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# Projective geometry

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1. I don't understand projective geometry and I've tried to find decent resources like HSM Coexter's book but it has weird notation that I don't understand. Could anyone suggest decent books or pdfs for olympiad prep.
2. (Original post by 11234)
I don't understand projective geometry and I've tried to find decent resources like HSM Coexter's book but it has weird notation that I don't understand. Could anyone suggest decent books or pdfs for olympiad prep.
I suppose it might help to know how you are (or how you wish to) approach the subject. You can either begin with axioms and build a theory introducing co-ordinates, or start with a projectivized co-ordinate space and then prove "axioms" such as "two lines in a plane meet in a unique point".

There is a short Oxford course which takes the second approach, with online notes at

http://www0.maths.ox.ac.uk/courses/course/28699

but you'd need to start being comfortable with vector spaces and dual spaces.

Alternatively you might also start trying to understand Mobius transformations and the Riemann sphere as a way in (the Riemann sphere being the complex projective line).

If you want an axiomatic approach then I like

https://www.amazon.co.uk/Projective-...ctive+geometry

3. (Original post by 11234)
X
More online notes

https://people.maths.ox.ac.uk/hitchi...e_geometry.pdf

Do you have any specific questions yourself?
4. (Original post by RichE)
More online notes

https://people.maths.ox.ac.uk/hitchi...e_geometry.pdf

Do you have any specific questions yourself?
Thanks, I'm just a bit stuck on understanding the difference between projectivity and perspectivity and the meaning of the ^ sign. I've just started learning it yesterday and have so far done la hire's theorem, harmonic divisions and a few lemmas on it and polars.
5. (Original post by 11234)
Thanks, I'm just a bit stuck on understanding the difference between projectivity and perspectivity and the meaning of the ^ sign. I've just started learning it yesterday and have so far done la hire's theorem, harmonic divisions and a few lemmas on it and polars.
That all sounds very much the axiomatic approach. Not knowing Coxeter's book I don't know what the ^ symbol denotes - can you describe it?

Perspectivities are types of projectivity (a.k.a. projective transformation). They don't themselves make a group but they do generate the group of projectivities. (Somewhat akin to how reflections generate the group of isometries).

PS La Hire's Theorem (just looked it up) would be, I guess, quite far beyond the basic definitions and on to poles, polars, polarities, quadrics.
6. (Original post by RichE)
That all sounds very much the axiomatic approach. Not knowing Coxeter's book I don't know what the ^ symbol denotes - can you describe it?

Perspectivities are types of projectivity (a.k.a. projective transformation). They don't themselves make a group but they do generate the group of projectivities. (Somewhat akin to how reflections generate the group of isometries).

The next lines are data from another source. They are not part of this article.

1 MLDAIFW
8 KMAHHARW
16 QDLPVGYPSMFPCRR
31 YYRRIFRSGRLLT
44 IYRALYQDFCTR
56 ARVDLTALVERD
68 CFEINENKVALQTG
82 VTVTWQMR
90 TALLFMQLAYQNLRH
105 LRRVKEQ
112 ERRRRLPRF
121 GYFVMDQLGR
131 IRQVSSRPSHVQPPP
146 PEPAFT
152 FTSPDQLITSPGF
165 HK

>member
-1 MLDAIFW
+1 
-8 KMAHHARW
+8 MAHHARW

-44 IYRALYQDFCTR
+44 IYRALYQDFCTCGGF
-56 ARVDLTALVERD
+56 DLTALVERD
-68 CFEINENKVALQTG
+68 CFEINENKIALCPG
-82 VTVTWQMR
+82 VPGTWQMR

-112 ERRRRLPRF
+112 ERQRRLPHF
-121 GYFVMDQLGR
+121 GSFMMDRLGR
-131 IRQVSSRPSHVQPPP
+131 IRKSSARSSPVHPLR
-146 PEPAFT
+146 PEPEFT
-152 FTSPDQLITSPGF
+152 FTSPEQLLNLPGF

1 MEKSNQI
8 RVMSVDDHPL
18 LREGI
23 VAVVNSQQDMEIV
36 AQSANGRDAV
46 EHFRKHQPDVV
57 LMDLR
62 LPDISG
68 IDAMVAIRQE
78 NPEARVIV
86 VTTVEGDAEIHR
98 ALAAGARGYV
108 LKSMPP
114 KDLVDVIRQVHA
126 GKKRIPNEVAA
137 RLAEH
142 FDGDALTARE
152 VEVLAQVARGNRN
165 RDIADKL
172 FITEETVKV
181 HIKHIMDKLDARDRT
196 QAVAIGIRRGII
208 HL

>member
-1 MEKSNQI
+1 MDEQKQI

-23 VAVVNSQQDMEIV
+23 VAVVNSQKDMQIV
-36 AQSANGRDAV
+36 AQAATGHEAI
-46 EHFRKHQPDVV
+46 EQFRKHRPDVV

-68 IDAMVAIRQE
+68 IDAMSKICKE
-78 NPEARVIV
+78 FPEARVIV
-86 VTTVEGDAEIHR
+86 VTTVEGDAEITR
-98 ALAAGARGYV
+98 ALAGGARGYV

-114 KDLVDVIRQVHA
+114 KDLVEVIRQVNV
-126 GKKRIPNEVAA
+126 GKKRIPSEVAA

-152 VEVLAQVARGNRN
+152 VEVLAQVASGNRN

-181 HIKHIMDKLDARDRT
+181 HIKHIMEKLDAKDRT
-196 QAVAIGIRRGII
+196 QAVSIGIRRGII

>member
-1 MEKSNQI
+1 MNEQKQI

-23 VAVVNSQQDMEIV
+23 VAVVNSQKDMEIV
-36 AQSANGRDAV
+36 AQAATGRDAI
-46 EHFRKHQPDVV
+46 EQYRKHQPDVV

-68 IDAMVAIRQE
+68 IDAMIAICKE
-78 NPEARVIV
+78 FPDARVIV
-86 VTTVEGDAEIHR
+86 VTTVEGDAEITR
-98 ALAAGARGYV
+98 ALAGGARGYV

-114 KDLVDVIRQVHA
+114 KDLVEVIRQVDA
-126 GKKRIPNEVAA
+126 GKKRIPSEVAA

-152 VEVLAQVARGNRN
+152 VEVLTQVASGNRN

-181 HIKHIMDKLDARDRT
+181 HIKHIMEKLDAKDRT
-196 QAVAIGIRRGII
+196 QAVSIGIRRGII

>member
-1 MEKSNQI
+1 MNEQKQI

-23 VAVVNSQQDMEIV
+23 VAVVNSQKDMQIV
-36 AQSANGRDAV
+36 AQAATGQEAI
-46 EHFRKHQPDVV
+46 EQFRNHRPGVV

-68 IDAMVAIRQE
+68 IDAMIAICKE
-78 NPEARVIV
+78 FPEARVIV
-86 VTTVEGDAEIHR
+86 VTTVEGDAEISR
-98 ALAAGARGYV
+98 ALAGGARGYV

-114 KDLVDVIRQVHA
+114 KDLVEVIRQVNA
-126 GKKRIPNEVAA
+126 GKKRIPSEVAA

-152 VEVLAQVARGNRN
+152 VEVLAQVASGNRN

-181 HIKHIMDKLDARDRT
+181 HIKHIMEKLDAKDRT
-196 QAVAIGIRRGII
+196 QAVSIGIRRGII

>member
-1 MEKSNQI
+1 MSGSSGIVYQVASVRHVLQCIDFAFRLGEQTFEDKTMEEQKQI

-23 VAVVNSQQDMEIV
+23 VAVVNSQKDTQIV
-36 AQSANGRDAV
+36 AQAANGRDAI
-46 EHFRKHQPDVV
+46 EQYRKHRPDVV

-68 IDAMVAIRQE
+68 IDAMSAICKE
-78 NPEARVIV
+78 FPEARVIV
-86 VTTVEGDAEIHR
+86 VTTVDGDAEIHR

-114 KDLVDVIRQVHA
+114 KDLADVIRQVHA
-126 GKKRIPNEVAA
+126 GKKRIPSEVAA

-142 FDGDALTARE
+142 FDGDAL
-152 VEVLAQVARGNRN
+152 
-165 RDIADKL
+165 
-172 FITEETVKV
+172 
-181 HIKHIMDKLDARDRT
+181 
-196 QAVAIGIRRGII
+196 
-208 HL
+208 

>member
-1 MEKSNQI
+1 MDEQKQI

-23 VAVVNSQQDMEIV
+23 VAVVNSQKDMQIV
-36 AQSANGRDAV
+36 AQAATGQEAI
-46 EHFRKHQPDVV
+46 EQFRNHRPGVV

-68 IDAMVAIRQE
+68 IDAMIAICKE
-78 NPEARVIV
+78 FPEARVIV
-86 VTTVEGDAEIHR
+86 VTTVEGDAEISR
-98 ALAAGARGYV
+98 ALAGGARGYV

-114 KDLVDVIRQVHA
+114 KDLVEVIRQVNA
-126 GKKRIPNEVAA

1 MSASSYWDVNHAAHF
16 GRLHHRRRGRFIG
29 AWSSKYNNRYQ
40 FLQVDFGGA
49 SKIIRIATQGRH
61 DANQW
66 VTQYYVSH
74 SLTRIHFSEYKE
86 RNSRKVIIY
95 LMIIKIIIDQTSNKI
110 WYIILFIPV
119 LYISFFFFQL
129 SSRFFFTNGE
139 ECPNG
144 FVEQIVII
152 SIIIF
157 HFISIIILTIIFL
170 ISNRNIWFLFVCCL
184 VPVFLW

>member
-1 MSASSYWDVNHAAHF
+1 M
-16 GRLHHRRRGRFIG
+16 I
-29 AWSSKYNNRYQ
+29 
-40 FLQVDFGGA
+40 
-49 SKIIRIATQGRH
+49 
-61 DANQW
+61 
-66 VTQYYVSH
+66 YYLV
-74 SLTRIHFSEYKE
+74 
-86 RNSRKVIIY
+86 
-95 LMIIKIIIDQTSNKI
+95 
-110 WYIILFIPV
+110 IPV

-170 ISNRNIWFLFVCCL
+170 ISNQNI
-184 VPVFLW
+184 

PS La Hire's Theorem (just looked it up) would be, I guess, quite far beyond the basic definitions and on to poles, polars, polarities, quadrics.
Yea I just worked through some olympiad pdf which touched on projective geometry which looks quite interesting. I haven't come across vectors and duality yet but its one of the chapters in that book but I'm struggling to understand the notation tbh.
It says
"Thusthe range is a section of the pencil (namely, the section by the line o) and thepencil projects the range (from the point 0). As a notation for this elementarycorrespondence we may write eitherX ^ x,where X is a variable point of the range and x is the corresponding line of thepencil"

I know what a pencil is but not sure as to what the ^ sign means geometrically, whether its a pencil through O and say X due to x or something else. And if thats a projectivity, I don't know the difference between that and a perspectivity.
7. Yeah I've basically taken an axiomatic approach not sure about the vector approach though. However I haven't done pascals or pappus theorem yet but I've done desargues, la hires and brokard(don't know how to use it though)
8. (Original post by 11234)
Yea I just worked through some olympiad pdf which touched on projective geometry which looks quite interesting. I haven't come across vectors and duality yet but its one of the chapters in that book but I'm struggling to understand the notation tbh.
It says
"Thusthe range is a section of the pencil (namely, the section by the line o) and thepencil projects the range (from the point 0). As a notation for this elementarycorrespondence we may write eitherX ^ x,where X is a variable point of the range and x is the corresponding line of thepencil"

I know what a pencil is but not sure as to what the ^ sign means geometrically, whether its a pencil through O and say X due to x or something else. And if thats a projectivity, I don't know the difference between that and a perspectivity.